Surviving Infidelity

Published On: Jan 24 2014 11:08:44 AM CST

While infidelity is a sensitive subject, it's something many of us may face in our intimate relationships.  According to a study published by The Journal of Comparative Family Studies,  25% of people (surveyed) admitted to an extramarital affair.  Experts estimate this number is likely much higher, but that could be in part to differing definitions of infidelity.  But regardless of your definition of infidelity, many people may decide to simply walk away from a relationship if infidelity occurs.  And that's okay!  But if, post-transgression, you AND your partner decide you'd like to work through it, there is a way.

Wichita therapist Margaret Goger-Cranston states that the process through which you'll go as a couple can be compared to the stages of grieving a death:

  1. Denial
  2. Anger
  3. Bargaining
  4. Depression
  5. Acceptance

While none of these stages will be comfortable or FEEL healthy, it is healthy to experience each of them.  And it may help to experience them together and with the help of a therapist or counselor.  Something else Margaret advises is to:

  • BE PATIENT.  Be patient with yourself AND with your partner, regardless of whether or not you committed the infidelity.  Do not put unrealistic expectations on the timeline of healing.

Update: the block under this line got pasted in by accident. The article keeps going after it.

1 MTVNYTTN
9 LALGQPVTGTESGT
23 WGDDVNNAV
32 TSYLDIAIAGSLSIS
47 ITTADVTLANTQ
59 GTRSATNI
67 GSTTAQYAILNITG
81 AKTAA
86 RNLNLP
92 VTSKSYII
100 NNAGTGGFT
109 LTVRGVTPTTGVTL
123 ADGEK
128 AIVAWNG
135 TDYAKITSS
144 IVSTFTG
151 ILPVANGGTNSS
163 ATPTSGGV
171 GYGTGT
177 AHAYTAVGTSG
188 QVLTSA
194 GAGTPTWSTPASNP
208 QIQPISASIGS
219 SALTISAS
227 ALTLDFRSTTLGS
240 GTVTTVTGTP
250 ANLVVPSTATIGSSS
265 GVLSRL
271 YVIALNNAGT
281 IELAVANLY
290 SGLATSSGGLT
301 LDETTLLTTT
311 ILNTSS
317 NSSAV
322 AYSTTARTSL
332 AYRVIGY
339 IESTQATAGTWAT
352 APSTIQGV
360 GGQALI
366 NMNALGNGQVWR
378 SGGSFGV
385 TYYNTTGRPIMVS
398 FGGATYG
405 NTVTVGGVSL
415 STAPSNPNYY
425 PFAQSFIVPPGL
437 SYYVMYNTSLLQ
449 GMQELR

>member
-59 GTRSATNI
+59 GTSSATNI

Other suggestions for working through infidelity include:

  • Be as open and transparent as possible.  Be prepared to ask tough questions or answer them candidly and don't shy away from tough but open conversation.
  • Focus on routines or fun activities as a couple.  Attempt as best as possible to maintain some identity as a couple and spend time doing things that can help bring you together, even if it doesn't feel great in the beginning.
  • Take a break, together - take a vacation or staycation together.  Get away from other's opinions so you're able to decide whether you truly want to make your relationship work without other thoughts clouding your judgement.
  • Work with a therapist or counselor.  You can begin working with a counselor at any point during your process, but working with an objective person who can offer insight from both perspectives may help your process along and also encouraging healthy conversation to work out doubts or problems.

Margaret also shared that often marriages are stronger after weathering the storm of infidelity.  So although the experience will be extremely painful, it may be worthwhile to give your relationship another try.

Despite all these suggestions, you still may decide to end your relationship in the end.  And that's okay too.  Infidelity is a messy and tough situation, but I hope these tips help to process through it in a balanced and healthier way.